272pp., hbk., RRP $A39.99
One hundred years ago the first edition of May Gibbs’ iconic Gumnut Babies was published – the forerunner to her classic Snugglepot and Cuddlepie. In this stunning centenary edition which echoes the original layout, fonts, illustrations and colours, a new generation is introduced to the stories of The Gumnut Babies, the Gum Blossom Babies, The Flannel Flowers and Other Bush Babies, Boronia Babies, Wattle Babies, Nuttybub and Nittersing, and Chucklebud and Wunkydoo.
On all the big Gumtrees there are Gumnut Babies. Some people see them and some don’t; but they see everybody and everything. Perhaps that’s why their eyes are so big… They are full of mischief and are always teasing the slow-going creatures; but they hurt nothing and are gentle, for they love all the worlda.
Born in 1877 in England and coming to Australia at just four years old, May Gibbs spent years observing the bush and its creatures as her family farmed in both South Australia and Western Australia and she claimed she “could draw before I could walk”. She excelled at botanical drawing and has said, “It’s hard to tell, hard to say, I don’t know if the bush babies found me or I found the little creatures”. The Gumnut Babies made their first appearance in 1913 as part of the illustrations for Ethel Turner’s The Magic Button and gradually the bushland fantasy world grew with the writing and publication of a number of stories, including the publication of Tales of Snugglepot and Cuddlepie in 1918.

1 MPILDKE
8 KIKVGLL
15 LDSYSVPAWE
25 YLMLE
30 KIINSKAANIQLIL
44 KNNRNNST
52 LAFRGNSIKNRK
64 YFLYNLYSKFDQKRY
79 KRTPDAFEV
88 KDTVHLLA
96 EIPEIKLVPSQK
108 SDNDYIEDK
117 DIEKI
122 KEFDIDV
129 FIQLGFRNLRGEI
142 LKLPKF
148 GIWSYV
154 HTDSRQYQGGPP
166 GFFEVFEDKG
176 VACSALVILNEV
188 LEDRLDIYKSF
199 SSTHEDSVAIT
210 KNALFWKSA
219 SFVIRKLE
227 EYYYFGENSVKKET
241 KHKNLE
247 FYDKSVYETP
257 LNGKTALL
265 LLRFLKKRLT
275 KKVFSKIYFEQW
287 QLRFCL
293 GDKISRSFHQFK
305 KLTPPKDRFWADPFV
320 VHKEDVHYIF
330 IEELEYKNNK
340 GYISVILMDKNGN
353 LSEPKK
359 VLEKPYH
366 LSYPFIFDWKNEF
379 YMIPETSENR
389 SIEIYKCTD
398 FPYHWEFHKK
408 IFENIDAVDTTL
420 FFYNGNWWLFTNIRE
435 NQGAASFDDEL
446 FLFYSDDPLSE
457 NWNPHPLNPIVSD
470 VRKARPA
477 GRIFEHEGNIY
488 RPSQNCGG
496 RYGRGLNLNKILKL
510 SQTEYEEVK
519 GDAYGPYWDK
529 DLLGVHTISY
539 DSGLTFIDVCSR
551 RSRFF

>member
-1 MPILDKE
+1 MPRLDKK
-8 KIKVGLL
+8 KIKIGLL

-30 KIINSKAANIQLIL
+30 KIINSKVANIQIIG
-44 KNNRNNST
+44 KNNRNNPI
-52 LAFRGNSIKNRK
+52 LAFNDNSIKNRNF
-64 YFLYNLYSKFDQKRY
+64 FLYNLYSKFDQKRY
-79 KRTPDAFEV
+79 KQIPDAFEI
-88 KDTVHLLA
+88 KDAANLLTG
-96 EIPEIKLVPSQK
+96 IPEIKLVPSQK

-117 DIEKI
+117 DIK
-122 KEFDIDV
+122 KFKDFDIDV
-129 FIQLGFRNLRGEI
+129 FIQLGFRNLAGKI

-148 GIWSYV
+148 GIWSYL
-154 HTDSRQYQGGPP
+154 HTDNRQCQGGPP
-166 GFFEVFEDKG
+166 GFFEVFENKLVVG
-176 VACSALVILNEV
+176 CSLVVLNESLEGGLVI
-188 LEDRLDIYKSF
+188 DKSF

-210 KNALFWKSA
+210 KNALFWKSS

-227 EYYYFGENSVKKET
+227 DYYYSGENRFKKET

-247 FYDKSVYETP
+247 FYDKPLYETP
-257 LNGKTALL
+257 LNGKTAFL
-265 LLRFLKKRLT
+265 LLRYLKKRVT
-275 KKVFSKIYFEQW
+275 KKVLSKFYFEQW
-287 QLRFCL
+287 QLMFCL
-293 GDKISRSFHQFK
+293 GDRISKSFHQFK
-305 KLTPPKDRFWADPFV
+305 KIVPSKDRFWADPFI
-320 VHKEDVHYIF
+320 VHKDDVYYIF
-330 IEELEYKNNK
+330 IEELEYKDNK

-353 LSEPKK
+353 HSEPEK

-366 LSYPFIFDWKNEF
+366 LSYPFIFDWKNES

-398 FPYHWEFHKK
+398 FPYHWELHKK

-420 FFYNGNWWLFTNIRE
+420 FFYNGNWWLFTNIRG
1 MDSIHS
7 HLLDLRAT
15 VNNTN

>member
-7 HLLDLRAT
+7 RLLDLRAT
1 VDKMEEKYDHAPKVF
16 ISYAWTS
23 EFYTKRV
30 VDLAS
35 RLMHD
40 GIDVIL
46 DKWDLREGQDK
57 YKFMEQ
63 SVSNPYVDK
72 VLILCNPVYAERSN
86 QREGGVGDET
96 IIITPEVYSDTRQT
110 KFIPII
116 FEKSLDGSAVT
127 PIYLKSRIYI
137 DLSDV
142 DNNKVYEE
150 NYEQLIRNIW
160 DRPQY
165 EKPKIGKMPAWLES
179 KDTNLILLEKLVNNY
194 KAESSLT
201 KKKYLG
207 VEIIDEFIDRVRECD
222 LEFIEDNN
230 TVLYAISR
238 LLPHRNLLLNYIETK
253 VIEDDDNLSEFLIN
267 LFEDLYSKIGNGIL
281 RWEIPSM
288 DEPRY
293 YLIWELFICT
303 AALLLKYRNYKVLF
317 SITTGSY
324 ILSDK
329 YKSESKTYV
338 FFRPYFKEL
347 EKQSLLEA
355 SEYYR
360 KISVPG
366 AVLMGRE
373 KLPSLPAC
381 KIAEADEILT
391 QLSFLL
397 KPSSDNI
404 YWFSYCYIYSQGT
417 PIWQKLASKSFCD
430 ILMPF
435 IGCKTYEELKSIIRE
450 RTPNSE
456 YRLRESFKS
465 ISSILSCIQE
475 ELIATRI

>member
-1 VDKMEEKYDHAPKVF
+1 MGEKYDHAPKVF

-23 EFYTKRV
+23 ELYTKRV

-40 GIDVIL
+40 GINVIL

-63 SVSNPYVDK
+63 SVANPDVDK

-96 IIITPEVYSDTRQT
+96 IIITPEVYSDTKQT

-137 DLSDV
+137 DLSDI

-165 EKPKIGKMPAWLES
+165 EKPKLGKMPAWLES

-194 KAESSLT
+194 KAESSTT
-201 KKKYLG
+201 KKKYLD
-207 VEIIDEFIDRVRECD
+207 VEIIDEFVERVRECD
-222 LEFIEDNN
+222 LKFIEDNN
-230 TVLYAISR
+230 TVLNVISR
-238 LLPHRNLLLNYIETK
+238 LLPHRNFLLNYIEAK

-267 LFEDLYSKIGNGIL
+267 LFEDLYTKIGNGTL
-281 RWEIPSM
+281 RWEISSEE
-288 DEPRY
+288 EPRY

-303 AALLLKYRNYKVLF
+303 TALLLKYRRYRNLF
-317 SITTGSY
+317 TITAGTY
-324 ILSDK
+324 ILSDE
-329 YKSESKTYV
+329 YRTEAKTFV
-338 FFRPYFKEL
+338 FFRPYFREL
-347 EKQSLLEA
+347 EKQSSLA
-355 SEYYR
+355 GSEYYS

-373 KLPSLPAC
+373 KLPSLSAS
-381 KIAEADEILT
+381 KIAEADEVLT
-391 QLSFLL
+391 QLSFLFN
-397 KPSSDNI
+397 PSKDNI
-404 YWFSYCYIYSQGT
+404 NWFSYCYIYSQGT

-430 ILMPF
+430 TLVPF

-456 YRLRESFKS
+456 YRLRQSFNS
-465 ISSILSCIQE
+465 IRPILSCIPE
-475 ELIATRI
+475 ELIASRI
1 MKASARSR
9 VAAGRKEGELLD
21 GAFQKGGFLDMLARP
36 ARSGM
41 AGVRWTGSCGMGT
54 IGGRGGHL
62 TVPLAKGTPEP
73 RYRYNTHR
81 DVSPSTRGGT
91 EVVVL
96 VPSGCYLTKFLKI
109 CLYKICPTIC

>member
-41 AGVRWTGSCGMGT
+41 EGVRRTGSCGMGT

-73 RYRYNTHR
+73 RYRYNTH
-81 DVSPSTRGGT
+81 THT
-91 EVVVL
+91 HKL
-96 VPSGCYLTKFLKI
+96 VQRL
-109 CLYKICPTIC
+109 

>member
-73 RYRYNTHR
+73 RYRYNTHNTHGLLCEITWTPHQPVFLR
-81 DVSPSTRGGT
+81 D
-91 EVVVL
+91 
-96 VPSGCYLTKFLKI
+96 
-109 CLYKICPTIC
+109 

Gibbs was a fierce protector of the environment and these stories are guaranteed to have young readers begin to appreciate all that lives in our unique natural landscape. Her legacy lives on through Nutcote as well as her generous gift of leaving the copyright of all her works to Northcott which provides support to those with disabilities and the Cerebral Palsy Alliance which supports the 34 000 people living with this condition in Australia alone.
Apart from being a classic of Australian literature the May Gibbs website offers activities and lesson plans; there is a stage production of Snugglepot and Cuddlepie currently touring the country and the State Library of NSW has an online exhibition of her works.
A fitting centenary tribute to a true Australian classic.